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rise of 5.4 per cent in the previous year. In their last
pre-GFC annual rise, CIOs received an 11.2 per cent
increase in pay on average.
CIOs with base remuneration in the top quartile
were paid at least $435,086 while those in the 10th
percentile were paid upwards of $598,701.
McGuirk says CIOs receive higher annual rises
than other fund executives, mainly because their
remuneration is influenced by the overall investment
industry, inside and outside super. Another factor is
the trend for large funds to develop their in-house
investment teams (see section on other investment
While CIOs received a bigger rise in their basic
remuneration in 2013/14 than CEOs, CIOs of
bonus-paying funds also have the potential to earn
much higher bonuses than almost all executives –
including bonus-receiving CEOs.
McGuirk says half a dozen CIOs of surveyed
funds have the potential to double their base pay
“Their potential bonuses are not the 200-300
per cent [of base pay] that may be found elsewhere
in the investment industry,” McGuirk comments.
“Their bonuses are conservative but are increasing.”
It should be emphasised that most of the
respondents to the survey are not-for-profit funds
(see section on performance rewards).
OTHER INVESTMENT SPECIALISTS
McGuirk says the biggest growth in employee
numbers over recent years is among investment
specialists as more funds set up and expand their in-
house investment teams. “We are going down the
path of funds being large enough to manage their
Funds employing more in-house investment
specialists have to pay them higher base pay
and bonuses than other employees. This applies
throughout investment teams; not solely senior
management. McGuirk says investment specialists
have a different “nexus” for their remuneration,
namely the overall investment industry.
“Investment specialists want both comparable
salaries and performance rewards,” emphasises
McGuirk. However, he says that “youngish”
investment specialists are often drawn to industry
super funds because they are viewed as “family
friendly”. This may involve some cultural trade-off
with remuneration yet “reasonable” pay was still
Investment managers received a 4.7 per cent
average rise in 2014/15, taking their average base
pay to $191,632.
Investment managers in the top quartile were
paid base remuneration of at least $209,369 for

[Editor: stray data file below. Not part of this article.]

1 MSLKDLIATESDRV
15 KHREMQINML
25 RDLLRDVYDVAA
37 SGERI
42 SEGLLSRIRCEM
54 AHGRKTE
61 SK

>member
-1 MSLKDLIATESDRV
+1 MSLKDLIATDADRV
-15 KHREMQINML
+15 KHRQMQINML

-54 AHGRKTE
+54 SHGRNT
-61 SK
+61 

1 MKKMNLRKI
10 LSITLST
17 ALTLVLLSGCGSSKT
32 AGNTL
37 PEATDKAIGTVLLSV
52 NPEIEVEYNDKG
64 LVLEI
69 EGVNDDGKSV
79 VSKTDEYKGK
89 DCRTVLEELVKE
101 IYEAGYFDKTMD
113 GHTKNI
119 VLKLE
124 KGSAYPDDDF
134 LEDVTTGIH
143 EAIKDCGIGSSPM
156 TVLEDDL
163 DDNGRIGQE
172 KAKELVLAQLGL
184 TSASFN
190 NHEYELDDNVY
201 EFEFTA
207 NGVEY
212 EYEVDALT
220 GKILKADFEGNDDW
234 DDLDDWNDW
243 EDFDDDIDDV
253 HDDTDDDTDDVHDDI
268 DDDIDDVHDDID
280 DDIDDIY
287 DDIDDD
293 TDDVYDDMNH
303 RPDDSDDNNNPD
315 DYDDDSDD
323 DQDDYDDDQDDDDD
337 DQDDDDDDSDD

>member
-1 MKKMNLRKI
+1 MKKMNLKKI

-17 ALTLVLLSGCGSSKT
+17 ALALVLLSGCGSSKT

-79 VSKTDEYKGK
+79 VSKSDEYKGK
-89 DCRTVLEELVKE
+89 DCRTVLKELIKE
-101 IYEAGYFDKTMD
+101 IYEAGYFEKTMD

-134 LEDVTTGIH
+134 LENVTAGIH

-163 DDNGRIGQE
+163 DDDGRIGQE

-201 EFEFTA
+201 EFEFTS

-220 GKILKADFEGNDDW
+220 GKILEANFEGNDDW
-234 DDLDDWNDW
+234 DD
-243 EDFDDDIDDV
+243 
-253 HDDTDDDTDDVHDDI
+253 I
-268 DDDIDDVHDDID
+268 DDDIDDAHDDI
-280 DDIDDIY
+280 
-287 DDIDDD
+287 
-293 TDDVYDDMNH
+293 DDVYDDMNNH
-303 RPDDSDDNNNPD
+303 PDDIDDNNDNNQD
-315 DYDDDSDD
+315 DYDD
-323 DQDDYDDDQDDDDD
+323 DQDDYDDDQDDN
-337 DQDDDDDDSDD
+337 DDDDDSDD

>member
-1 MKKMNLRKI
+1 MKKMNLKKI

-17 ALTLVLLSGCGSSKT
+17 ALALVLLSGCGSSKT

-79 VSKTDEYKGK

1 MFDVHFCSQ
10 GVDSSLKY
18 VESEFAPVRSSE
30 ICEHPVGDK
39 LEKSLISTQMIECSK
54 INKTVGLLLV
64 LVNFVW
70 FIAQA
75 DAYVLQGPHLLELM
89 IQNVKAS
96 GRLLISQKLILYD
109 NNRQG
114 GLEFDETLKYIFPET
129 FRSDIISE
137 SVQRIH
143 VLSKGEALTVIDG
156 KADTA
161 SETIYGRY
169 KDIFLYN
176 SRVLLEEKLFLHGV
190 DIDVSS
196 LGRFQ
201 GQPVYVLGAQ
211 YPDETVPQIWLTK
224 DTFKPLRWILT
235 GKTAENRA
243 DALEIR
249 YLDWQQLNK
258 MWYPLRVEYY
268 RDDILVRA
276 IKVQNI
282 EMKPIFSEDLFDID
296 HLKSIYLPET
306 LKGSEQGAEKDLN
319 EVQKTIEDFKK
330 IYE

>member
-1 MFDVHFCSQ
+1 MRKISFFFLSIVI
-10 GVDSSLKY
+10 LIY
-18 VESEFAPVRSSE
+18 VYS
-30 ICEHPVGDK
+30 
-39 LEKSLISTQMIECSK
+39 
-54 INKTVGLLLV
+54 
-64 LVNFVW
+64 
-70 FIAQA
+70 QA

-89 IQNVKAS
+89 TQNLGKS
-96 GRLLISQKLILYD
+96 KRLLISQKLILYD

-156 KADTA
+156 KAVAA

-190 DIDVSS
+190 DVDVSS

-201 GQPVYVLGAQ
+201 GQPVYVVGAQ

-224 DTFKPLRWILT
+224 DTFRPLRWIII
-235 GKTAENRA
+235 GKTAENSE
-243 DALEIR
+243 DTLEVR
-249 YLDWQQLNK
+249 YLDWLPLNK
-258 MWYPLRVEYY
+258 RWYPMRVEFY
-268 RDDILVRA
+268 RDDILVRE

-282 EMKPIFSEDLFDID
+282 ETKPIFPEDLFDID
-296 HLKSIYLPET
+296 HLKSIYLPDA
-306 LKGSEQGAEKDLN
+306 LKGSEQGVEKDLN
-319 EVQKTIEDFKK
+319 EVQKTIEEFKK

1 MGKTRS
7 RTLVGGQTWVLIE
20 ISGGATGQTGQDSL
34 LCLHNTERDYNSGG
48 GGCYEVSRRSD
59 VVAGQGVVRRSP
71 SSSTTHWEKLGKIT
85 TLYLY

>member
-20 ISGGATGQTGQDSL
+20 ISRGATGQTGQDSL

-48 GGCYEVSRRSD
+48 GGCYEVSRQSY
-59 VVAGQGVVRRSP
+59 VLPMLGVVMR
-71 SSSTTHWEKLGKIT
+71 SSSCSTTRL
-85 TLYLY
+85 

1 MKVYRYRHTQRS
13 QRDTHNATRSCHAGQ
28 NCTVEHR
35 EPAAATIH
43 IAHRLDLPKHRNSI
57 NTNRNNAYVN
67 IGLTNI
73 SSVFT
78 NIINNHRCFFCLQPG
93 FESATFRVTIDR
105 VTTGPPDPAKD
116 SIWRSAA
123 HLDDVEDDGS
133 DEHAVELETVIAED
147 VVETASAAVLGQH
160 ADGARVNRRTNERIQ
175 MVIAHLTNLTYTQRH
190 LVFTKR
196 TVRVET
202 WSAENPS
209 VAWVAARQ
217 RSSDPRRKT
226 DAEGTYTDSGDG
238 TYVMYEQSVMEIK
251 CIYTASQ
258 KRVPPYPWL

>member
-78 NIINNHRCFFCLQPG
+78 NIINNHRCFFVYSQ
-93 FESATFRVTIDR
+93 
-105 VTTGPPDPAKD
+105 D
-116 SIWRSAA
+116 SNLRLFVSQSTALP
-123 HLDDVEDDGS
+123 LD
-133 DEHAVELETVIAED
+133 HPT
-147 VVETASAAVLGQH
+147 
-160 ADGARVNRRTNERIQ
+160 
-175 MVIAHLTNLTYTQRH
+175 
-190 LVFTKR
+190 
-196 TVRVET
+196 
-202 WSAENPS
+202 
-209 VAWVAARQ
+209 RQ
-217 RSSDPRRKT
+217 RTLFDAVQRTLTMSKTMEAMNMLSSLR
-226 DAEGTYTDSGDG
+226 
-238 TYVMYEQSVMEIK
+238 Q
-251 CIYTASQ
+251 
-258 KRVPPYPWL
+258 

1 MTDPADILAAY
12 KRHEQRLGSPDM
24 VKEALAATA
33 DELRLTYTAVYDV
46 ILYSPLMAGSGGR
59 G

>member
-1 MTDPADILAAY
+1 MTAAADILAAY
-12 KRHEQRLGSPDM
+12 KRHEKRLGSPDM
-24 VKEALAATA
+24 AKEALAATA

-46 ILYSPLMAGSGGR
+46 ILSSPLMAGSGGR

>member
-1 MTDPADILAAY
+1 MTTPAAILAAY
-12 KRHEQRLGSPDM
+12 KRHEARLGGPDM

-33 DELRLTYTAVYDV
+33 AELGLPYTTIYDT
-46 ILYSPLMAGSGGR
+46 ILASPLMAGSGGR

2014/15 while those in the top 10th percentile
received at least $240,300.
In turn, the employment of in-house investment
teams is leading to the creation of specialised
investment roles within super funds.
These specialised positions include investment
portfolio manager – property (7 positions among
80 funds surveyed, average base pay: $230,026);
investment portfolio manager – private equity (3
positions with surveyed funds, average base pay:
$273,843); manager investment implementation
(5 positions with surveyed funds, average base
pay: $220,152); investment/portfolio manager –
domestic and internal equities (5 positions with
surveyed funds, average base pay: $223,043).
Environmental, social and governance (ESG)
investment managers were paid an average base
of $185,961 in 2014/15. Nine surveyed funds
employed ESG investment managers.
CHIEF FINANCIAL OFFICERS/GENERAL
MANAGERS OF FINANCE
Chief financial officers and general managers of
finance received an average rise of 7.3 per cent
in 2014/15, increasing their base remuneration to
an average of $248,300. This is the same as the
percentage rise for the previous financial year.
These executives with base remuneration in
the top quartile were paid at least $295,130 for
2014/15. This compares to executives in the top
10th percentile receiving at least $321,571.
GENERAL MANAGERS OF RISK/GENERAL
MANAGERS OF GOVERNANCE
General managers of risk and general managers of
governance had an average base remuneration of
$217,688 in 2014/15 – up by 11.3 per cent on the
previous financial year. Executives in the top quartile
were paid a base of at least $248,419 while those
in the top 10th percentile received above $287,050.
Although funds are paying increasing attention
to their governance, compliance and risk control,
McGuirk says these executives receive the lower
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